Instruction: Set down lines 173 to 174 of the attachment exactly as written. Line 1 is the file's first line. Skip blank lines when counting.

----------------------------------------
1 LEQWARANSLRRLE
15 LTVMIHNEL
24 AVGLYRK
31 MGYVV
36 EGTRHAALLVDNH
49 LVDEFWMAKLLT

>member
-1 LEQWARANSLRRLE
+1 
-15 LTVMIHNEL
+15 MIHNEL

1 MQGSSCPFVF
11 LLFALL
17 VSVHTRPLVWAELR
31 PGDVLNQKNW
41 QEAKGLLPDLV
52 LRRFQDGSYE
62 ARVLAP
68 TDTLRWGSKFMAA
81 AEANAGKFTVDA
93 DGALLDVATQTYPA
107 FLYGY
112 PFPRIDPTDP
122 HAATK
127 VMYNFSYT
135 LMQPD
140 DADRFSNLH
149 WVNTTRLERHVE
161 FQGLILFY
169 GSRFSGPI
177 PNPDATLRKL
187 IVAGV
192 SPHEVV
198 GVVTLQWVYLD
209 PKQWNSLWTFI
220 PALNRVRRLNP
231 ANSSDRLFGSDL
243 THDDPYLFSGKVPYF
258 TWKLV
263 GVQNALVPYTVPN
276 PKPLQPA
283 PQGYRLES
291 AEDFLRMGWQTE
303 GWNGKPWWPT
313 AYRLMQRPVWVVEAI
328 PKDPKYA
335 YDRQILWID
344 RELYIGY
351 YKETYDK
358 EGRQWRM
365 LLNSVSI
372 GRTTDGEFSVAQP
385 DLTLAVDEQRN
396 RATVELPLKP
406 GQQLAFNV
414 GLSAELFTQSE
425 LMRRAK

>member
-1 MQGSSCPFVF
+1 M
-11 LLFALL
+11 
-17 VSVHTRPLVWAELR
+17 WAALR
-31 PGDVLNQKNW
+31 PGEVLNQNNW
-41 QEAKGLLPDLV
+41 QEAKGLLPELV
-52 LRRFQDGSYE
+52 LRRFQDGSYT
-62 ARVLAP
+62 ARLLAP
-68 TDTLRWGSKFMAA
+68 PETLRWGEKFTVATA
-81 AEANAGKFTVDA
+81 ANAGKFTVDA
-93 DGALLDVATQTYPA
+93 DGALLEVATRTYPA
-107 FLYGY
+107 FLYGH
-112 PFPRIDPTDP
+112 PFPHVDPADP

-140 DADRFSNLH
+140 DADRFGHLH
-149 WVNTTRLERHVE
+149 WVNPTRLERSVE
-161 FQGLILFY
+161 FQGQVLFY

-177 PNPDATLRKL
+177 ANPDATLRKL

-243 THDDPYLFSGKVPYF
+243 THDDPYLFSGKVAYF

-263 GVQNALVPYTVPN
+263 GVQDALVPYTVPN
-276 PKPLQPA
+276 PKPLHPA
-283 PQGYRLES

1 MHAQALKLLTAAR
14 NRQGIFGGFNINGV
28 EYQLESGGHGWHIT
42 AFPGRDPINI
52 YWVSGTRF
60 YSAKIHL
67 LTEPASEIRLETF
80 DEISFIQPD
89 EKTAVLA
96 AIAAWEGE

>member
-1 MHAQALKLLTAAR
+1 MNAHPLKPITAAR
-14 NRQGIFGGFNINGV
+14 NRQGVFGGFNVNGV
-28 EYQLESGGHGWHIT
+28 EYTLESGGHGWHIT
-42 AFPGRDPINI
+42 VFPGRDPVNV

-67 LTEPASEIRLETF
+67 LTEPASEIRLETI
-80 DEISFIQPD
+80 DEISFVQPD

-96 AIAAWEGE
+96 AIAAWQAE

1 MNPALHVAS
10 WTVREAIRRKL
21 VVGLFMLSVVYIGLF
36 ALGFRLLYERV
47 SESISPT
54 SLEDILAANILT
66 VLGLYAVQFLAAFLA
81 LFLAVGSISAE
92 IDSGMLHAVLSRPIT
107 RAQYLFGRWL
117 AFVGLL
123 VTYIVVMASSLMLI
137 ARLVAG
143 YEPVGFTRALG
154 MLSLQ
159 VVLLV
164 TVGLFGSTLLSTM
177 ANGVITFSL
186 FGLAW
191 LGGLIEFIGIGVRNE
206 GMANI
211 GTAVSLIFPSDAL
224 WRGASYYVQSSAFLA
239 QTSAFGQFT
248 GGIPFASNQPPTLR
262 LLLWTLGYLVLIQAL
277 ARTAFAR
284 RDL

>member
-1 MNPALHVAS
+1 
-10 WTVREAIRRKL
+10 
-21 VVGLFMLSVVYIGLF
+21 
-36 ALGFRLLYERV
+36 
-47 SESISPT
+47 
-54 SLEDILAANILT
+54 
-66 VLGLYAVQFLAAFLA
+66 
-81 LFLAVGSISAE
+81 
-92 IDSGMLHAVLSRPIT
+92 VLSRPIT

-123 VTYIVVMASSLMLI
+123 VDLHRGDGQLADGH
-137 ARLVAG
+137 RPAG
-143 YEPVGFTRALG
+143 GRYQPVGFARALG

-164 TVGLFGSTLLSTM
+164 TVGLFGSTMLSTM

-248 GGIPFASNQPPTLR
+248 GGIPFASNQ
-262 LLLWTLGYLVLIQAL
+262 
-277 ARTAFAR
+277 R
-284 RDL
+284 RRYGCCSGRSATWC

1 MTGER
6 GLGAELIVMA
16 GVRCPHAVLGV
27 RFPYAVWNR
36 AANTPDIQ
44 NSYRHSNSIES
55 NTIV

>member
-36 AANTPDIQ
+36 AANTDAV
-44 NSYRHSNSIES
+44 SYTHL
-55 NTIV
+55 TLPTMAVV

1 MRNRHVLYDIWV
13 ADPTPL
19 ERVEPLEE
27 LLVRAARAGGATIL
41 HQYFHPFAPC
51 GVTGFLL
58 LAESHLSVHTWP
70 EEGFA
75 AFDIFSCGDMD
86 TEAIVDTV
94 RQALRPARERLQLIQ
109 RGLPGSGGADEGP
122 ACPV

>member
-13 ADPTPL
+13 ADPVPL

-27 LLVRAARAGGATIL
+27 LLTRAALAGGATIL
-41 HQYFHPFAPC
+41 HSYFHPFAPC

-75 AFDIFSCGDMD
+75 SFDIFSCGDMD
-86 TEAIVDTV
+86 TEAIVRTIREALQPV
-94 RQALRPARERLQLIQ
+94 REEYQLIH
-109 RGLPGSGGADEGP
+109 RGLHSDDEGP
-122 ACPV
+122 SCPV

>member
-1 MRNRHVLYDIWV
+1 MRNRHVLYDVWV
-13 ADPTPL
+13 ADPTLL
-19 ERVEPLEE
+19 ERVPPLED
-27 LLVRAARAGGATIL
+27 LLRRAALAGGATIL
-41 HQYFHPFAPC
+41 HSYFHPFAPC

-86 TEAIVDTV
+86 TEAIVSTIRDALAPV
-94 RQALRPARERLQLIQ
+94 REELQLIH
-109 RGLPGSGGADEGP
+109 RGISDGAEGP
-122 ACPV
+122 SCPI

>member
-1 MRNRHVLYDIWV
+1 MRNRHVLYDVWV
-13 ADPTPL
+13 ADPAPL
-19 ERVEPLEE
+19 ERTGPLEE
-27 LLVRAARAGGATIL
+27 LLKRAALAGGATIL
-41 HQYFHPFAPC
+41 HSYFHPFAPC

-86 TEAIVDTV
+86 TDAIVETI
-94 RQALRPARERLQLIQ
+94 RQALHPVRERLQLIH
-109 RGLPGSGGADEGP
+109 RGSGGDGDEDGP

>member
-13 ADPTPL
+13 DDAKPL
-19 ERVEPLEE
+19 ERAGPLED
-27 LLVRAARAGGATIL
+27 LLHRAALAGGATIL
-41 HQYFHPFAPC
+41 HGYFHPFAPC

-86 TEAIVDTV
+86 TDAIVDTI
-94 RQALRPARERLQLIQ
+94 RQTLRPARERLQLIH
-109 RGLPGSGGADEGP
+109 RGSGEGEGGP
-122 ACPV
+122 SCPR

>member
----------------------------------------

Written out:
+137 RPAG
-143 YEPVGFTRALG